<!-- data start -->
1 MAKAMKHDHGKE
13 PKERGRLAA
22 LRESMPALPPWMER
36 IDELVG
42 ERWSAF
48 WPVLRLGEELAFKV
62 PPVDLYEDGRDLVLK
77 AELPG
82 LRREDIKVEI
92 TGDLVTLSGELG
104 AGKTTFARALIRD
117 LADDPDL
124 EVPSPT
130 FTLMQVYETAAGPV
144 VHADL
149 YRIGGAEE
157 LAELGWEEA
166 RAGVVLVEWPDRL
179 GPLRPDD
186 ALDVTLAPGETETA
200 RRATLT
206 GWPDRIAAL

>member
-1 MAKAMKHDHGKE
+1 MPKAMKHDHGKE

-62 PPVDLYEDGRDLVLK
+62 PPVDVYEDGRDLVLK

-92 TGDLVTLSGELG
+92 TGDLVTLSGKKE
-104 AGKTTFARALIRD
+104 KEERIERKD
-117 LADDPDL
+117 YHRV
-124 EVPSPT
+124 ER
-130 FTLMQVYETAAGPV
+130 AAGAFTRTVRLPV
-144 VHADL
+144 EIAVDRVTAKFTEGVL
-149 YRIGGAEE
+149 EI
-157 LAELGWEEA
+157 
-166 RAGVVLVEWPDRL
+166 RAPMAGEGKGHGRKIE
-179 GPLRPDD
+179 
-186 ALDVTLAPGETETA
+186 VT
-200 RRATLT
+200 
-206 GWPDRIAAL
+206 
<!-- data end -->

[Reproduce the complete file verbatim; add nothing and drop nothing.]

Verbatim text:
1 MAKAMKHDHGKE
13 PKERGRLAA
22 LRESMPALPPWMER
36 IDELVG
42 ERWSAF
48 WPVLRLGEELAFKV
62 PPVDLYEDGRDLVLK
77 AELPG
82 LRREDIKVEI
92 TGDLVTLSGELG
104 AGKTTFARALIRD
117 LADDPDL
124 EVPSPT
130 FTLMQVYETAAGPV
144 VHADL
149 YRIGGAEE
157 LAELGWEEA
166 RAGVVLVEWPDRL
179 GPLRPDD
186 ALDVTLAPGETETA
200 RRATLT
206 GWPDRIAAL

>member
-1 MAKAMKHDHGKE
+1 MPKAMKHDHGKE

-62 PPVDLYEDGRDLVLK
+62 PPVDVYEDGRDLVLK

-92 TGDLVTLSGELG
+92 TGDLVTLSGKKE
-104 AGKTTFARALIRD
+104 KEERIERKD
-117 LADDPDL
+117 YHRV
-124 EVPSPT
+124 ER
-130 FTLMQVYETAAGPV
+130 AAGAFTRTVRLPV
-144 VHADL
+144 EIAVDRVTAKFTEGVL
-149 YRIGGAEE
+149 EI
-157 LAELGWEEA
+157 
-166 RAGVVLVEWPDRL
+166 RAPMAGEGKGHGRKIE
-179 GPLRPDD
+179 
-186 ALDVTLAPGETETA
+186 VT
-200 RRATLT
+200 
-206 GWPDRIAAL
+206 